Is HIIT Training Better Than Jogging?

Go to any gym and you'll see the same scene: a roomful of people doing slow cardio on ellipticals, exercise bikes and treadmills. They plod away on the machine while looking at the display to make sure that their heart rates stay in the magical "fat burning zone." Not too high, not to low. But what if there's a better way to train? A way that provides all the fat loss results with a minimal time requirement? This way of training is called high intensity interval training, or HIIT.

HIIT burns more fat than jogging. (Image: Jupiterimages/Pixland/Getty Images)

HIIT Training

HIIT is tough, but rewarding. (Image: Hemera Technologies/ Images)

Exercise Physiologist for the American Council on Exercise Pete McCall, defines HIIT as, "...repeated bouts of short duration, high-intensity exercise intervals intermingled with periods of lower intensity intervals of active recovery." HIIT focuses on working at very intense levels. Treadmills, exercise bikes, stair climbers and ellipticals are all good options provided that you are able to work up to the appropriate level. ACE uses work periods that last from 30 seconds up to two minutes.

Why HIIT is Better than Jogging

HIIT burns fat from your entire body. (Image: Photodisc/Photodisc/Getty Images)

When comparing jogging with HIIT, the largest difference lies in the amount of fat burned. After jogging, the amount of calories that the body burns above resting levels is negligible. A Ph.D. professor at the University of New Mexico- Albuquerque, Len Kravitz, notes that HIIT causes the body to burn calories at an elevated rate post-exercise. This training effect is called excess postexercise oxygen consumption. EPOC allows you to continually burn fat at a faster rate because your body will be working harder -- even when you're done working out.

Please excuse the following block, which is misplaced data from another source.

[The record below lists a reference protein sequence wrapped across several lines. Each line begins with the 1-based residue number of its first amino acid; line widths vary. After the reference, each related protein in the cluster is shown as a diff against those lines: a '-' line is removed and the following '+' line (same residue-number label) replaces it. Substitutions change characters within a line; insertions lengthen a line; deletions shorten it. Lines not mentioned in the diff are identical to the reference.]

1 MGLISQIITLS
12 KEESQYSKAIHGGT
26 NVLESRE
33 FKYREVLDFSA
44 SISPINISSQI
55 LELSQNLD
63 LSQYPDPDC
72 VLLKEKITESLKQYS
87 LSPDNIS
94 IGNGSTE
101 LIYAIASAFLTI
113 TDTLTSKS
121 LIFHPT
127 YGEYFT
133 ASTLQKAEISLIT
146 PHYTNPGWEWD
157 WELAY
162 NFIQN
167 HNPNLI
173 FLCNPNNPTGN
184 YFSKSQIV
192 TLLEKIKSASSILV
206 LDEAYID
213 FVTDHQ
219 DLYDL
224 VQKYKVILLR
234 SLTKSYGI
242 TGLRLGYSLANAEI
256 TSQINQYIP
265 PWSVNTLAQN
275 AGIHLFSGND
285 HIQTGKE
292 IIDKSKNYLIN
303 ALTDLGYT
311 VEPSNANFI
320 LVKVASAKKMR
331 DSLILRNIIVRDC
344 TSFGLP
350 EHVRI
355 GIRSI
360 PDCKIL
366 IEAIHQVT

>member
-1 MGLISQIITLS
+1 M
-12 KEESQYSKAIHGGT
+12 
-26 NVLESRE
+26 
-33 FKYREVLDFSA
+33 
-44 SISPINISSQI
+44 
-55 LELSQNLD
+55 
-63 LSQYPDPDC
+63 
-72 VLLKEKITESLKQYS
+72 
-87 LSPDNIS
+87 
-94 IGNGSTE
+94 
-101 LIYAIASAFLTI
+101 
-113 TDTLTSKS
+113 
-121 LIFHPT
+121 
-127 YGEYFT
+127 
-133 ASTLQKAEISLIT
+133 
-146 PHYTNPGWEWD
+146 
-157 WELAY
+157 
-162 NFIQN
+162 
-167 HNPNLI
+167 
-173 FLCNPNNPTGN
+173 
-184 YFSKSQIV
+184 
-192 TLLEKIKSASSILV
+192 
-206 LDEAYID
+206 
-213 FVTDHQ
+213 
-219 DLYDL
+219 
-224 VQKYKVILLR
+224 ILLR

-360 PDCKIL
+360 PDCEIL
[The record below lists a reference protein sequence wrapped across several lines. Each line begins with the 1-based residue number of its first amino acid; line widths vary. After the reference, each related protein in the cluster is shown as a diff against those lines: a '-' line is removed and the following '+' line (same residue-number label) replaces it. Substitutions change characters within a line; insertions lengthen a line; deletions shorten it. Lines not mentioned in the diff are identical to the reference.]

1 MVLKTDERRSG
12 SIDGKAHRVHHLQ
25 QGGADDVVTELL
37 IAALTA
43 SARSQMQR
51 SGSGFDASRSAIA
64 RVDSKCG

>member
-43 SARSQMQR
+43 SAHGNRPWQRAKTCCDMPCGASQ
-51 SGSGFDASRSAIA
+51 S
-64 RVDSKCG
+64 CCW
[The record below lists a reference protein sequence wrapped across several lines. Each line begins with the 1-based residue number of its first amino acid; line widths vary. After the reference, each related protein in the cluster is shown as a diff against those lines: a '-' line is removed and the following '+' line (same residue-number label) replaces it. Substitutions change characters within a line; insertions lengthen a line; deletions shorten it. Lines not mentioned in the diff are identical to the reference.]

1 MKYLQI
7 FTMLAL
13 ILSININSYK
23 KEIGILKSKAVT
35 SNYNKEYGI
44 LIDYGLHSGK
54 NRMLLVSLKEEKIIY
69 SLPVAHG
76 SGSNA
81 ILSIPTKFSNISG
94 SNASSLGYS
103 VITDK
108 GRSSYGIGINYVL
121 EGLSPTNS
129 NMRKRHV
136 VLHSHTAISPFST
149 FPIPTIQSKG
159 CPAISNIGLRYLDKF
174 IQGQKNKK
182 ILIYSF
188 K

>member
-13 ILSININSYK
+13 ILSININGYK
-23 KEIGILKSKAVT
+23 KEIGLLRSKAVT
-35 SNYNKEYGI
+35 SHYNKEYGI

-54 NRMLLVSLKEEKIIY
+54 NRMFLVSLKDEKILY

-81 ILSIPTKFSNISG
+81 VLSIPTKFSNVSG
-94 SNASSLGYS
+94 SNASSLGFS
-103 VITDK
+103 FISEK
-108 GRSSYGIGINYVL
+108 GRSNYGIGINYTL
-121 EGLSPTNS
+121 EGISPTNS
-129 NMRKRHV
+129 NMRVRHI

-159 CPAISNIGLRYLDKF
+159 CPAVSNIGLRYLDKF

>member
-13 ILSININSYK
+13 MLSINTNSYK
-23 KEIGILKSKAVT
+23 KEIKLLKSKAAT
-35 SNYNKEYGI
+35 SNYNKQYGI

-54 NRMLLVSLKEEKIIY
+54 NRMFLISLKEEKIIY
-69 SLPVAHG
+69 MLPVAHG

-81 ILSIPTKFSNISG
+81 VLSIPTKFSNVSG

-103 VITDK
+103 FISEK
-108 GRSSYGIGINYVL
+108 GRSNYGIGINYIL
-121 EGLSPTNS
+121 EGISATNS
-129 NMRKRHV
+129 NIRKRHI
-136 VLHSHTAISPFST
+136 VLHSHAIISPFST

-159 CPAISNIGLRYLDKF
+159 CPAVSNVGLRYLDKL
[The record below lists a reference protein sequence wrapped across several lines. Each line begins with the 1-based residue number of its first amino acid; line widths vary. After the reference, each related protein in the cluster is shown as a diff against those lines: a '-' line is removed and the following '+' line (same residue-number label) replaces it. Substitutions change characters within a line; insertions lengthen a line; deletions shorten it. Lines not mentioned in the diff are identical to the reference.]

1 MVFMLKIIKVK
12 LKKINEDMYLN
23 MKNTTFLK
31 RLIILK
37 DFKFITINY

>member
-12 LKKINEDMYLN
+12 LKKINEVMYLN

You can also use gym equipment for HIIT. (Image: Jupiterimages/Goodshoot/Getty Images)

ACE guidelines for HIIT call for an initial warmup of five to 10 minutes. After the warmup is finished, work at the fastest pace possible for one minute. Once the minute is over, recover for the next two to three minutes, and then repeat. Start with a low number of intervals and then gradually increase to 10 to 12 cycles of work. On a track, try running for one minute or for a specified distance, and then walk or slowly jog for two minutes or for at least double the time it took you to run the distance. If you're in the gym, try using the same timing or distance ratios on an exercise bike or elliptical.


Use caution when doing intervals. (Image: Jupiterimages/Pixland/Getty Images)

Because there is a high level of intensity, it's important to get medical clearance from a medical professional before beginning. If you have any pre-existing injuries, begin with care. Bring a sports drink or water to stay hydrated and be sure to train in well lit areas. If you are running on natural grass, check for any patches or holes in the ground so you don't twist your ankle.

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